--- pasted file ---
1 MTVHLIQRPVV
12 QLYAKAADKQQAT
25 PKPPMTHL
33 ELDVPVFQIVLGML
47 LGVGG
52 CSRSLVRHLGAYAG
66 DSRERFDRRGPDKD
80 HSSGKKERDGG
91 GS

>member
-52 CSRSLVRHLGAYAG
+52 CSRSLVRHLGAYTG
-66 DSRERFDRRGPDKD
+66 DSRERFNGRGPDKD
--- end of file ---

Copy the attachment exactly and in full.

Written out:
1 MTVHLIQRPVV
12 QLYAKAADKQQAT
25 PKPPMTHL
33 ELDVPVFQIVLGML
47 LGVGG
52 CSRSLVRHLGAYAG
66 DSRERFDRRGPDKD
80 HSSGKKERDGG
91 GS

>member
-52 CSRSLVRHLGAYAG
+52 CSRSLVRHLGAYTG
-66 DSRERFDRRGPDKD
+66 DSRERFNGRGPDKD